It also calls for liberalizing the labor market by abolishing the much-maligned propiska, or permanent domicile registration. The current system hinders economic potential and prevents the creation of a unified labor market, the plan says.
The plan also calls for Russia to join the World Trade Organization during the current round of negotiations, which ends in 2005, and for the ruble to become a fully convertible, or hard, currency "in the near future."
Even more important, according to the ministry, is developing the small-business sector, which it calls the key to sustainable growth.
The country needs new institutions for micro-lending, such as credit bureaus or mutual lending societies, which "will help to provide financing to small businesses which do not meet banks' lending requirements," the document says.
Gref's ministry also confirms its commitment to further liberalizing the economy and reducing the role of the state. "The introduction of any new government regulations in any sector of the economy requires a thorough analysis and serious justification," it says.
Although most economists applauded the program, some found the main goal of diversification questionable.
Christopher Granville, senior political analyst and equity strategist at UFG, for example, said the government is limited in what it can do.
"The government might improve the investment climate, provide a stable macroeconomic background, lower inflation and interest rates to generate lending, and investments may find their way to interesting projects," he said. "But even if the government does deliver on every promise it makes in this document, the great unknown is the response of the private sector and individuals."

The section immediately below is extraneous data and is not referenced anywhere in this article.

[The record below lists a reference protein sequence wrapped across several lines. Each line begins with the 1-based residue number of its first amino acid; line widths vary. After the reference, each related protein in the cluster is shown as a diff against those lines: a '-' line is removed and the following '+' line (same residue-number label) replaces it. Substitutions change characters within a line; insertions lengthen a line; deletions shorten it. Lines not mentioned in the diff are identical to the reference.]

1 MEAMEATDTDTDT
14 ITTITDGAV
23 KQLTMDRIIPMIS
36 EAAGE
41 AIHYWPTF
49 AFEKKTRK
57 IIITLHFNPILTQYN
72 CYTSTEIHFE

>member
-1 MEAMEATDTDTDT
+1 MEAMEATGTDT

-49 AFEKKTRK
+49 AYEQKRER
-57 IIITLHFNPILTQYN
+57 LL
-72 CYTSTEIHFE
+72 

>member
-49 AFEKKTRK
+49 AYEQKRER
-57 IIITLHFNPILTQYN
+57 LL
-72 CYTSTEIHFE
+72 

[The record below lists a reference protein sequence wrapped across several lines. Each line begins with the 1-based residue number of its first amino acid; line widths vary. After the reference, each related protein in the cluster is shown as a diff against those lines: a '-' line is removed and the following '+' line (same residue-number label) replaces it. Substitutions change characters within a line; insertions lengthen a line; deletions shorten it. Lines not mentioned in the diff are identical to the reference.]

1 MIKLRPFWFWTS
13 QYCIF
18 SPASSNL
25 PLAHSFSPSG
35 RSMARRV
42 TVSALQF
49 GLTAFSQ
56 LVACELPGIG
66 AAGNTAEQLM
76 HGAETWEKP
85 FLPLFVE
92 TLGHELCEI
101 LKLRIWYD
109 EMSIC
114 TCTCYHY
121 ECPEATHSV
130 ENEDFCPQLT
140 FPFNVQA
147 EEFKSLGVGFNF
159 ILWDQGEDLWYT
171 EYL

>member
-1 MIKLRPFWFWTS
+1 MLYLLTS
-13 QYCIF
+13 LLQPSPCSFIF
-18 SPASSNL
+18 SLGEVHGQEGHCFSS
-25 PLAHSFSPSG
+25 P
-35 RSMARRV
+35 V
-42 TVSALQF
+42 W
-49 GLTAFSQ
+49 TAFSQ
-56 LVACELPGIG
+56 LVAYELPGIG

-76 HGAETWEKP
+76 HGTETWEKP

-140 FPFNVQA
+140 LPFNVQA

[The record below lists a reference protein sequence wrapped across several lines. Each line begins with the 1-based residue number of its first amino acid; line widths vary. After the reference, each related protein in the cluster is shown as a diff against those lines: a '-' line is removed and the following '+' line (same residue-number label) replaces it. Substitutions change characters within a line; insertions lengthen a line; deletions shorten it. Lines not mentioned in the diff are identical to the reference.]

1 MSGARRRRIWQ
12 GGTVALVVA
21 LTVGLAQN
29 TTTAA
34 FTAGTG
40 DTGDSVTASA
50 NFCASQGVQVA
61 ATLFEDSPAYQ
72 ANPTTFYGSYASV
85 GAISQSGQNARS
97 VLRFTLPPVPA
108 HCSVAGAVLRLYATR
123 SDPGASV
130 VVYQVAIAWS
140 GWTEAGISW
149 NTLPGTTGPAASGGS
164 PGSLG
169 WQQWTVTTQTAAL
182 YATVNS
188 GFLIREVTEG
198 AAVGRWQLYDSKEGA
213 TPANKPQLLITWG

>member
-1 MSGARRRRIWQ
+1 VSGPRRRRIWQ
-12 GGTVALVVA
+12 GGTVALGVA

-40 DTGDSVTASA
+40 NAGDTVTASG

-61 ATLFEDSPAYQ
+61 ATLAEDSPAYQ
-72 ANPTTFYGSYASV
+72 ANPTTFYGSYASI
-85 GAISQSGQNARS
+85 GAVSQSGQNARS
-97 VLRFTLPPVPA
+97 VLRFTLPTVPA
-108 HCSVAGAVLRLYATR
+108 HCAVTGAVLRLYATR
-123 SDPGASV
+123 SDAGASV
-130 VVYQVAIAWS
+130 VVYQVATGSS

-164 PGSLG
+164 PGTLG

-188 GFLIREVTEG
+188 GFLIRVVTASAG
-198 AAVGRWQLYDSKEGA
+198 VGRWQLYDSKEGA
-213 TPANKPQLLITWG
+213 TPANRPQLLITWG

Ruhl agreed, saying the problem now is how to enforce the process.
"They want to give the right incentives without directly interfering with the market," he said. "But if the shift in the tax burden will be adjusted to oil prices, it will have a positive affect on the economy, as we have seen in other successful oil-exporting countries, like Canada or Norway, for example."
Most analysts called Gref's program very idealistic and extremely ambitious, but they saw nothing wrong in this because people want the government to aspire to the highest performance possible. In reality, however, it is no secret that in Russia implementation is extremely difficult.
"This is not something that should be trusted or not, and this is not a document that we expect to be implemented 100 percent," said Marcin Wisznewski, Russia analyst at Morgan Stanley in London.
Wisznewski said there has been a lot of talk in the government and economic circles about the need for diversification for quite some time.
"But in fact Russia became even more dependent on oil in 2002. So, on this account, they have yet to achieve success," he said. "There are a lot of issues that are not under government control -- like oil prices, for example."
The upcoming elections are also likely to hinder Gref's plan. With parliamentary elections in December and the presidential election three months later, most economists have given up hope of progress on any major reforms until after President Vladimir Putin's likely second term starts.
"The period between 2003-04 will play a decisive role in defining the pace of future reform," Alfa Bank said Wednesday in a report on post-election reform.
"In 2003 the reform process will largely remain on hold because of the upcoming elections," Alfa said.